Applying a security update to a CVE released more than a year ago could have prevented a hacker from publishing plaintext usernames and passwords, as well as IP addresses, for more than 900 Pulse Secure VPN enterprise servers.
“The lesson here? Patch, patch, patch,” said Laurence Pitt, global security strategy director at Juniper Networks. “The fact that this vulnerability allowed for username/cleartext password combinations to be exposed is bad enough, but what makes it unacceptable is that this was reported in a CVE, released over a year ago and fixed in a later version of the product.”
Research companies, too, had long sounded warnings about the vulnerability, CVE 2019-11510, “releasing proof of concept data to show what could, and would, be exposed,” Pitt said.
“A CVE was discovered and announced in August 2019, and here we are almost 12 months later and still, 677 enterprise devices were still unpatched exposing VPN open ports and vulnerabilities and allowing access with only a user name and password,” said Jason Garbis, senior vice president, products at AppGate. “All bad. No one would ever think to design a new system with these three flaws today.”
CVE 2019-11510 was one of the vulnerabilities exploited recently by Russia’s Cozy Bear, APT29, in an attempt to steal Covid-19 vaccine research by hacking vaccine trials and dropping WellMess and WellMail malware. It was also used as an entry point by REvil/Sodinokibi ransomware hackers that struck celebrity law firm Grubman, Shire, Meiselas and Sacks and threatened to release information on clients like Lady Gaga and Madonna as well as President Trump.
In addition to usernames, passwords and IP addresses, the hacker published SSH keys for servers, password hashes for local users, cookies for VPN sessions as well as last logins and information of admin accounts, according to a report from ZDNet. “These enterprises are at immediate risk, since their private networks are now effectively exposed to attackers. Add to that, chances are these users have re-used passwords for other accounts, which are now also at risk,” said Garbis. “It’s frankly unconscionable that organizations continue to expose the networks’ ‘front door’ to every adversary on the planet. There are better and more secure ways to provide users with remote access, without putting your entire organization at risk.”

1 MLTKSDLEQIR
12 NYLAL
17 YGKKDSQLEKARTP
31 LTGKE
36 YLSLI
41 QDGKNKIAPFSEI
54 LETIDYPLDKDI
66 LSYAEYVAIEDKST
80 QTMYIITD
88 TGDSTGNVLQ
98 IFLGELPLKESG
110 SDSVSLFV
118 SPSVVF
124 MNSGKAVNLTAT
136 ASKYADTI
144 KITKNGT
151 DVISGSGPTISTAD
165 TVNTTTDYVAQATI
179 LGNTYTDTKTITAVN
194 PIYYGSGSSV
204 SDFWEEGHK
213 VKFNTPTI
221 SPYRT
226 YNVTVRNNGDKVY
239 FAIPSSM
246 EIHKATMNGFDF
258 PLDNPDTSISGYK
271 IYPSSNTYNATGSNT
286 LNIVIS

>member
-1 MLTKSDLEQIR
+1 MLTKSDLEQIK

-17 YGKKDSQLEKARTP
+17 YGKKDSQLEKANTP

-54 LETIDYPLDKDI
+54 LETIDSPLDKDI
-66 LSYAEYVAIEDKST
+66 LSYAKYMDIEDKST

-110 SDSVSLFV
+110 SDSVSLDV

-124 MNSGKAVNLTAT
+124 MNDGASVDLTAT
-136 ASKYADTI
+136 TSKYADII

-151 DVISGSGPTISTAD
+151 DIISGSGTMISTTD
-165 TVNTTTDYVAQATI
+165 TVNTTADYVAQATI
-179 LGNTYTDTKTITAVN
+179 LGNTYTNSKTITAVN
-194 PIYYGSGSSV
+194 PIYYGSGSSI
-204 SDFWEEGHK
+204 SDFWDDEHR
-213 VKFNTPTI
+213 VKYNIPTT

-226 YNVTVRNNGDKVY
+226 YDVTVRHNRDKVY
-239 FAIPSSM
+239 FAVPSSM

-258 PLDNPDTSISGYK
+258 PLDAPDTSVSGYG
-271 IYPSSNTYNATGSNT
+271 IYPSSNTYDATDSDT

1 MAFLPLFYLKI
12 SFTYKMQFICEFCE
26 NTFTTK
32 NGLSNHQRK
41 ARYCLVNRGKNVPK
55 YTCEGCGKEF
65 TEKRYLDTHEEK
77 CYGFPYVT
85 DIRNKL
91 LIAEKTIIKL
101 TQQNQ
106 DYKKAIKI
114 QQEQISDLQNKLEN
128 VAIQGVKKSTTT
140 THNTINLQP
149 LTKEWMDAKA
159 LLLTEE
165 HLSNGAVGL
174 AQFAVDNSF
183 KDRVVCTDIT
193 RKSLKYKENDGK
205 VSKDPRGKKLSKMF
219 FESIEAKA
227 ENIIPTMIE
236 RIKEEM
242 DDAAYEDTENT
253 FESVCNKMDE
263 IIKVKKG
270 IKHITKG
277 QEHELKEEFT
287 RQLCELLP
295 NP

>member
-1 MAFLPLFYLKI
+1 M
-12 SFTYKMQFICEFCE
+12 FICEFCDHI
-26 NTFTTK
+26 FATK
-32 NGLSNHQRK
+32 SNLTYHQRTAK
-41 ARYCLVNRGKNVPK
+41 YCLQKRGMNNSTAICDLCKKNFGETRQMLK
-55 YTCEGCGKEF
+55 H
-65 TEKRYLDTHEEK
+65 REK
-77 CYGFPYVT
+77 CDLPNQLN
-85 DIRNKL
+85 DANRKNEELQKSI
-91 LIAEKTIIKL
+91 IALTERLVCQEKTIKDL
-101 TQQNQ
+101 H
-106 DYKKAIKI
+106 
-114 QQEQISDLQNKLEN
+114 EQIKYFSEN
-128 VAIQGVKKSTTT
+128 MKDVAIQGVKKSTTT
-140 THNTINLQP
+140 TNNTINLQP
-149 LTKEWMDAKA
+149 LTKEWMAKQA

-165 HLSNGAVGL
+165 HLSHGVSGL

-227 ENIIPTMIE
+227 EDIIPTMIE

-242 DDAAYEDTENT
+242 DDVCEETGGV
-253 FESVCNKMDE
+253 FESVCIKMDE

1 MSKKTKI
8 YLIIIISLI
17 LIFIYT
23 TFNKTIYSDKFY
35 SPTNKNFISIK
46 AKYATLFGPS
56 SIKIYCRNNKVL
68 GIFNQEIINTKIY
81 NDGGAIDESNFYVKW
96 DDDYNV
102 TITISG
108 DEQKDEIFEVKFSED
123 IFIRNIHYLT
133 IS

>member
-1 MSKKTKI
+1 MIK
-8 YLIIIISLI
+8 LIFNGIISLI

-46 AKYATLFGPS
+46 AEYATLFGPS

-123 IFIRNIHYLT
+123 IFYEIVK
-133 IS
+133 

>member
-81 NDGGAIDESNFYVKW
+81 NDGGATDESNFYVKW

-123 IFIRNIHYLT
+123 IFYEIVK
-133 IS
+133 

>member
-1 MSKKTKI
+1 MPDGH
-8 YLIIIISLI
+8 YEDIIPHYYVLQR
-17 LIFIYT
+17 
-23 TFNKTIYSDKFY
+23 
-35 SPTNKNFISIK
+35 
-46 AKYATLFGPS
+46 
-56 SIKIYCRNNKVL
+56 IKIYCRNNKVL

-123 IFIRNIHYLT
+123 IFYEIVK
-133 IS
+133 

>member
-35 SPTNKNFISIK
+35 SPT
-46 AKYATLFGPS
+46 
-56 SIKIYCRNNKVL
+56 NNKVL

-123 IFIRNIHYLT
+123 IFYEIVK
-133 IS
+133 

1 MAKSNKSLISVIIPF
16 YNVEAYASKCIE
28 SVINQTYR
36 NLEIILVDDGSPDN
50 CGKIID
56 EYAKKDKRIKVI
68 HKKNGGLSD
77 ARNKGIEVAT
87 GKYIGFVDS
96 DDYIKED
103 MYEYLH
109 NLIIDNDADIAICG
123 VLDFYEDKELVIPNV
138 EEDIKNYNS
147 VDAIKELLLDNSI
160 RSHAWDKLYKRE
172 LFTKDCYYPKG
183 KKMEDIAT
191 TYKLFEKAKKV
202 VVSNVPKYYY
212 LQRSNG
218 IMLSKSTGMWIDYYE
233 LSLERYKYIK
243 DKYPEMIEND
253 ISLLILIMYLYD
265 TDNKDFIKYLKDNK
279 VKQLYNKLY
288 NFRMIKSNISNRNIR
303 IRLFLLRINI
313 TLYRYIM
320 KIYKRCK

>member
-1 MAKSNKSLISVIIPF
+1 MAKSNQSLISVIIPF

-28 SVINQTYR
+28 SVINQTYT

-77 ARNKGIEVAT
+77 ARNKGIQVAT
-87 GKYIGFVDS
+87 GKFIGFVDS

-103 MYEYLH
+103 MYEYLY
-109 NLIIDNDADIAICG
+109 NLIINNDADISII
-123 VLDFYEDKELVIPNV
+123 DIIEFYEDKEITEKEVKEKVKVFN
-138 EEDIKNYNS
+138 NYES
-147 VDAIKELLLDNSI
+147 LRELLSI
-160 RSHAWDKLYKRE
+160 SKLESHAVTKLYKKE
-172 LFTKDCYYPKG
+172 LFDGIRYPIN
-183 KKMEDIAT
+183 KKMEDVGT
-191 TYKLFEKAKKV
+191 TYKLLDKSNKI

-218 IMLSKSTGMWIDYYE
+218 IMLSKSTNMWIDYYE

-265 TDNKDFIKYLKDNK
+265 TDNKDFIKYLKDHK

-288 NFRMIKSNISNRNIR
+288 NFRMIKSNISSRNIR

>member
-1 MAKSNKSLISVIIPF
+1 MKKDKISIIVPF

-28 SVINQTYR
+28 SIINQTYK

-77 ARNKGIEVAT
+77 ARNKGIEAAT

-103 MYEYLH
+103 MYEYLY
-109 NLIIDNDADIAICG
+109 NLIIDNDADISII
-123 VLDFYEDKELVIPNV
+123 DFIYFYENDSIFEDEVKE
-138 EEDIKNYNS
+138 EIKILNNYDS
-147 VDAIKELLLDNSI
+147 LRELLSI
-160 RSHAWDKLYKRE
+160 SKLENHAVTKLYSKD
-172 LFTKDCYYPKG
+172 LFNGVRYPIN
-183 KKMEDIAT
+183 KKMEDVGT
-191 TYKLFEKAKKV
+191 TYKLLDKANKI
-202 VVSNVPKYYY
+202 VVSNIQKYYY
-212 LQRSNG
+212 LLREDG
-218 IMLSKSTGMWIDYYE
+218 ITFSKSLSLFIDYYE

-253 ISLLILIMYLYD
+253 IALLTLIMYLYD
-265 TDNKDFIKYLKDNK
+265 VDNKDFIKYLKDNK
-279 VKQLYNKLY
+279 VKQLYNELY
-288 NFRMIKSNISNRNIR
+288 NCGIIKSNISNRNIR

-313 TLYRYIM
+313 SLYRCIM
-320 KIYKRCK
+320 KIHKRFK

The exploit and resultant leak might be even larger than currently known. “The data published lists only 900 servers. What we do not know is how many more have not been released – or, which of these could be sensitive servers that are now being poked and prodded in planning for a bigger attack,” said Pitt.
The report cited security researcher Bank Security as saying all the servers listed were running firmware vulnerable to the flaw.
Pulse Secure, too, continues to urge its customers to “deploy the security patch fix, available since April 2019, to protect themselves from threat actors and potential attacks,” Scott Gordon, chief marketing officer at Pulse Secure said in a statement sent to SC Media, pointing organizations to visit SA44101. “We have already contacted customers that have yet to apply the patch fix multiple times using contact information available to us, and we will continue to do so until the deploy the patch to all their systems.”
Garbis said while “no enterprise can patch all vulnerabilities, it’s a near impossibility,” many of them should “try to patch all CVSS 8-10 at a minimum,” noting that even that tactic “is difficult and not always foolproof as it is very difficult to patch production network access systems like firewalls and VPNs as any outage or maintenance windows can cost the business hundreds of thousands of dollars. This is why VPNs are constantly a massive target for APT groups.
In addition to patching servers, using a one-time password (OTP) “will solve the problem” and urged organizations to “protect the remote endpoints from future attacks as well,” said Eddy Bobritsky, CEO at Minerva Labs.